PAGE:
Sunday, December 31, 2017

Brazil captures Mexican Cartel Boss Jose Gonzalez Valencia

Brazilian police have arrested Jose Gonzalez Valencia, 42, a Mexican drug boss in a blow to one of the most powerful organizations in Mexico's criminal underworld. Valenchia is a leader of the Jalisco New Generation Cartel (CJNG). Once little-known, the CJNG has grown in recent years to challenge the Sinaloa Cartel's dominance.
Gonzalez Valencia was arrested at a beach resort near the coastal city of Fortaleza. Gonzalez Valencia is the brother of Abigael Gonzalez Valencia, a CJNG leader captured in February 2015.

Gonzalez Valencia was due to be extradited straight to the US from Brazil.

9 kg Cocaine found in airplane lavatory at Pearson Airport

The RCMP is hunting a GTA drug trafficker after 9 kg of cocaine was found in an airplane bathroom after the flight landed at Pearson International Airport. The incident occurred on Dec. 20, when border services officers searched a flight arriving from the Dominican Republic.

CBSA officers at Pearson made 131 seizures of cocaine last year, weighing in at nearly 900 kilograms.

Saturday, December 30, 2017

Surrey RCMP says growing number of asylum seekers illegally crossing border

Surrey RCMP is reporting an increase in people illegally crossing the border at 0 Avenue seeking asylum in Canada.
Nearly 50 people were intercepted by B.C. Mounties when seeking asylum in November. The RCMP has intercepted more than 675 in the first 11 months of the year. B.C. trails Manitoba, with 1,000 and Quebec, with 17,000 so far this year.
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Fentanyl is the new Heroin

Fentanyl's deadliness frightens some drug users, while it entices others with the ability to get high after they've built up a tolerance for heroin. But increasingly, fentanyl is the drug that users demand and are becoming addicted to; they seek it not for euphoria, but just to avoid getting sick from withdrawal.

If fentanyls enter the drug supply in one area, deaths accumulate rapidly. Fentanyl-laced cocaine is playing a growing role. Health experts say the problem is growing with progress against it slow.

Friday, December 29, 2017

Palermo police hunt for mafiaso boss Matteo Messina Denaro

Rare photo of Matteo Messina Denaro
Some 200 officers searched farmhouses and warehouses belonging to around 30 suspected gangsters in and around Castelvetrano, the mafia boss’ Sicilian hometown. “The activities are continuing and the search for the fugitive Messina Denaro won't give even an inch," said Palermo police chief Renato Cortes.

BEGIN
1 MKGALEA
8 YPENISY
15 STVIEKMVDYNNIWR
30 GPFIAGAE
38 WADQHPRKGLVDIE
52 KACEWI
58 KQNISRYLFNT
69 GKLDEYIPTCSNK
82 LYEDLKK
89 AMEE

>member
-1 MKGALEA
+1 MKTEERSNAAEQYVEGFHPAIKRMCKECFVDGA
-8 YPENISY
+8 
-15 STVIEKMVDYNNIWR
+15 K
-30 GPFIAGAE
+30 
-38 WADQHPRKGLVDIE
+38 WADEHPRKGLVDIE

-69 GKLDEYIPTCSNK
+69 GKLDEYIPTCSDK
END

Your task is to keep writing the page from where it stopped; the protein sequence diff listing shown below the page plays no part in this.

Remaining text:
Denaro, who once bragged he could “fill a cemetery” with his victims, has been on the run since 1993 and is believed to come and go regularly from the Italian island. He is also on Europol’s list of the most wanted fugitives. Despite this, he is thought to have succeeded the late Totò Riina as boss of the Casa Nostra crime syndicate. He is wanted for a string of crimes including dozens of murders.

A trial got underway in the Sicilian town of Caltanissetta earlier this year in which Denaro is also accused of being among those who ordered the murders of anti-mafia judges Giovanni Falcone and Paolo Borsellino in 1992.

Mobster Vincent Asaro sentenced to 8 years for road rage arson

For nearly 50 years wise guy Vincent Asaro has escaped conviction on an array of criminal charges, having been accused — and then acquitted — of, among other things, strangling a man with a dog chain and taking part in the infamous Lufthansa heist in 1978. Now age 82, Asaro was sentenced to eight years in prison for what may be the pettiest allegation he has ever faced: ordering his underlings to set fire to the car of a motorist who cut him off in traffic in Queens.

Vincent Asaro, center, with John Gotti.
Asaro held various positions in the Bonanno crime family, and he is alleged to have engaged not just in murder, but also bookmaking, loan-sharking, extortion and robbing delivery trucks. He has largely managed to avoid being punished. Asaro was acquitted at the Lufthansa trial two years ago. Judge Ross herself presided at the trial and noted that, despite the jury’s verdict, she was “firmly convinced” that the government had proved its case.
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Conman ran $10M fraud from his prison cell

Conman Jimmy Sabatino can’t keep himself from committing crimes — even when he’s locked up. Sabatino pleaded guilty to running a $10.4 million fraud from inside his cell at the Federal Detention Center in Miami earlier this year.

Sabatino will serve his time in the notorious “Supermax” federal prison in Colorado and be banned from having any contact with anyone except his stepmother and his two attorneys.

The judge sentenced him to the maximum punishment of 20 years in prison.
Sabatino, who is associated with the Gambinos, is prohibited from communicating with any member or associate of the Mafia. “I don’t apologize to nobody,” Sabatino said before sentencing.
Sabatino persuaded two federal corrections officers at the detention center to provide him with a total of five cellphones. The officers lost their jobs but have not been criminally charged. He pleaded guilty to a racketeering conspiracy that involved using the smuggled cellphones to dupe luxury retailers into sending expensive jewelry, watches and other items to his associates.